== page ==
• Roll into bun shapes and place them onto a lightly oiled baking sheet.
  • Cover and put in a warm place until they have doubled in size (an hour should be enough).
  • Preheat the oven to 200C, mark 6.
  • Spread out the pastry and cut strips for the crosses.
  • Put a cross on each bun, glueing it down with water or milk.

  • Bake the buns for 15-20 mins.
  • Transfer to a wire rack to cool.
  • Melt the glaze ingredients together over a high heat until boiling, then brush it over the buns to make them shiny.
  • Eat the same day with lots of butter.

Wednesday, 4 April 2012

Easter Nests

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A walk in a wood provided the inspiration for this giant nest. We discovered a house built with sticks that someone had lovingly constructed and left for others to play in and, further on, a nest that had fallen from a tree... We first made a little version with some twigs and then graduated to a big one. Of course, we had to have the obligatory play-house tea (chocolate easter bunnies a little bit early).

You will need:
Small nest
  • A bowl or pot
  • Twigs
  • Flowers for decoration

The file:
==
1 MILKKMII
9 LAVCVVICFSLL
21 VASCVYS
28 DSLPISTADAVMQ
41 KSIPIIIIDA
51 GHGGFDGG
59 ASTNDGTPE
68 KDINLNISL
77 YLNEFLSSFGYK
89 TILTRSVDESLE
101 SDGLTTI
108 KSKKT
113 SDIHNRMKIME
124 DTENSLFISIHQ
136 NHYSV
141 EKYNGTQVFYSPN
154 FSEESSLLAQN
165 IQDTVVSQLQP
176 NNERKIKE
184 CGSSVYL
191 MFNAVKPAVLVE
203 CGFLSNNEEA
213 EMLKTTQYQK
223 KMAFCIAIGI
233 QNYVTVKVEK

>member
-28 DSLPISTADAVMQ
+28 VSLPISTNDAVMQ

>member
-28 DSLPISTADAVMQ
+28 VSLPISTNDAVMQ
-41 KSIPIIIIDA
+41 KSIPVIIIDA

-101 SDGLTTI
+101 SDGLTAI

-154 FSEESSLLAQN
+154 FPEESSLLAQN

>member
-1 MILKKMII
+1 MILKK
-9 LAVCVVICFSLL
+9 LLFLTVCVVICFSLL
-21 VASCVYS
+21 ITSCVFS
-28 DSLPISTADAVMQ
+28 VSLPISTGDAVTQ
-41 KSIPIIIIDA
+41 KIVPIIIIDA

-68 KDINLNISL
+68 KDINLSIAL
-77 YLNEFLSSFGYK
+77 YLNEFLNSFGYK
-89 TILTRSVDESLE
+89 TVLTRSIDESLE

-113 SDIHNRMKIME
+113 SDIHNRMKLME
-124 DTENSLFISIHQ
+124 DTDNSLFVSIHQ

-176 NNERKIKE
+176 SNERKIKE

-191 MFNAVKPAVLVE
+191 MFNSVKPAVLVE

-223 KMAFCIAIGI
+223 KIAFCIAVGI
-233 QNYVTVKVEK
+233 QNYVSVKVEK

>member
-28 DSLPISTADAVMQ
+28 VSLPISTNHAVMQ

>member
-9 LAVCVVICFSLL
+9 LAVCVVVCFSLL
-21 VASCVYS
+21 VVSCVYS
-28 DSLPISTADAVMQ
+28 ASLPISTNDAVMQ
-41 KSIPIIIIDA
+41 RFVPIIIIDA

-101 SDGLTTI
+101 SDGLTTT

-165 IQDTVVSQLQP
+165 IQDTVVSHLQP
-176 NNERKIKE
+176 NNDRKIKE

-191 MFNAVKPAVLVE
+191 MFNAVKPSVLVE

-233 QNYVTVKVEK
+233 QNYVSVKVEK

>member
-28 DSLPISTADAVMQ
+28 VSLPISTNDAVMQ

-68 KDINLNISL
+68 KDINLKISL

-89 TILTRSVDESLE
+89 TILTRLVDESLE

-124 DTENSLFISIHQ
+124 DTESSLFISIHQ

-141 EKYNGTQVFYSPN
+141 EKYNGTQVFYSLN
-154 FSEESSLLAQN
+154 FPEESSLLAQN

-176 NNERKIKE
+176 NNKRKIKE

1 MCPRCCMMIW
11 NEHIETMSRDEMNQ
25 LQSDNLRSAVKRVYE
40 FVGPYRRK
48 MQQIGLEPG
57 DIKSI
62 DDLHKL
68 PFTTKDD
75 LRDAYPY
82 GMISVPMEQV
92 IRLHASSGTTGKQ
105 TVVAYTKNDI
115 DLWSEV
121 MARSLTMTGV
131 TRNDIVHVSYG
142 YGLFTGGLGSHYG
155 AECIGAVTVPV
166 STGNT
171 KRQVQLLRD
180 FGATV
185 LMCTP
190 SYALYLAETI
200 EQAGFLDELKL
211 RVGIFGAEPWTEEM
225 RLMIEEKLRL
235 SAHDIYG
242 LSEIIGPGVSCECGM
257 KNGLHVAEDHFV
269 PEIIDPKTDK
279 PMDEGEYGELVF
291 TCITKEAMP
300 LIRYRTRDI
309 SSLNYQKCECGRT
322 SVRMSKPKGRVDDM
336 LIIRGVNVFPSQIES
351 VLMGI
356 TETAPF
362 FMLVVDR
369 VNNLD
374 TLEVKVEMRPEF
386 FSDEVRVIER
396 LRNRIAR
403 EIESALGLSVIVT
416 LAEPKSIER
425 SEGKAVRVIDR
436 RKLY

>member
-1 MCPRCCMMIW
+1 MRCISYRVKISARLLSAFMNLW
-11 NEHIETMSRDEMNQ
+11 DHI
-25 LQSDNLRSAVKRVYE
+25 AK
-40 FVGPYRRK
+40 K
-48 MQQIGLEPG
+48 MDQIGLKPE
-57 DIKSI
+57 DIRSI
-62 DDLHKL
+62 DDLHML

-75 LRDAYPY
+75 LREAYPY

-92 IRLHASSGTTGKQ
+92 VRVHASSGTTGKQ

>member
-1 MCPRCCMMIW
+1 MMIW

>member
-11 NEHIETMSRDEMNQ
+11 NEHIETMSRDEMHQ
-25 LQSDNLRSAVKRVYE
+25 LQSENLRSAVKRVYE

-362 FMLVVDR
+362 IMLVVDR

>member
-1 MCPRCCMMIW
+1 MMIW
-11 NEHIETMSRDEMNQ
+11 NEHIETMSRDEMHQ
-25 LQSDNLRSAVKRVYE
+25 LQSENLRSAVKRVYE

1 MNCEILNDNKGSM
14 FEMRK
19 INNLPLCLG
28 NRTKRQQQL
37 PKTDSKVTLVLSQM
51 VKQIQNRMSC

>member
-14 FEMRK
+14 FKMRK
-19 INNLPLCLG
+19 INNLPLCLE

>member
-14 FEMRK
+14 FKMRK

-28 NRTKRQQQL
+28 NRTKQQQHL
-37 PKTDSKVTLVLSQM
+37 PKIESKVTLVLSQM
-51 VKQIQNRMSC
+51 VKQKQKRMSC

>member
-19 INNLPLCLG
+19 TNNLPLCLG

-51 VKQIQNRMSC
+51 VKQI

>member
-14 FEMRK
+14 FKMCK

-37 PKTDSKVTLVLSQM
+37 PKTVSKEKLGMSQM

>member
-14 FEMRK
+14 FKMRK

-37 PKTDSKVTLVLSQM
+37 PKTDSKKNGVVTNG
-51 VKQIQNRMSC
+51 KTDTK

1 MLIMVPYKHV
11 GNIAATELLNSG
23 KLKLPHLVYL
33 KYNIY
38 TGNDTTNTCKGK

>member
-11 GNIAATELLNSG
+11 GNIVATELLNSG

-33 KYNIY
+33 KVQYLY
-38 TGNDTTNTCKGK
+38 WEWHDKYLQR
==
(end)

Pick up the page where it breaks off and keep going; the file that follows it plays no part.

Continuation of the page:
• A toy bird

Large nest
  • Logs/large sticks
  • Twigs and branches
  • Moss, leaves and dried grass for the middle
  • Balloons
  • Toy birds
  • Easter eggs

  • To make the smaller nest, collect twigs and break some into small pieces so that you have a mixture of big and small.
  • Place the twigs in the bowl, layering them in a circular pattern around the outside of the bowl and moving inwards and upwards. Of course, it won't be as easy as that with small hands, but have a go...

  • Carefully turn the bowl upside down and remove. The twigs should stay in the same shape. Rearrange them so you have a hollow centre.
  • Put some moss or leaves in the middle and then sit a toy bird on top of the nest. Decorate with flowers and eggs.

  • For the large play-house nest, you work on the same principle as the smaller version.
  • Start with a circle of logs or big branches, just to get your shape sorted.
  • Gradually build up the branches and twigs on top so that you have a nest shape.
  • Choose some soft moss or dried grass/hay to put in the middle and decorate with ivy or similar leaves.

  • Decorate the nest structure with flowers and blossom.
  • For the eggs, we used blown-up yellow balloons and then put a selection of decorative/toy birds around the nest.
  • It was a lovely place to have tea (my kids always rise to the occasion, especially when there is chocolate involved) and then provided an afternoon of playtime.
  • It would be a great place to put Easter eggs on the day...
  • Enjoy!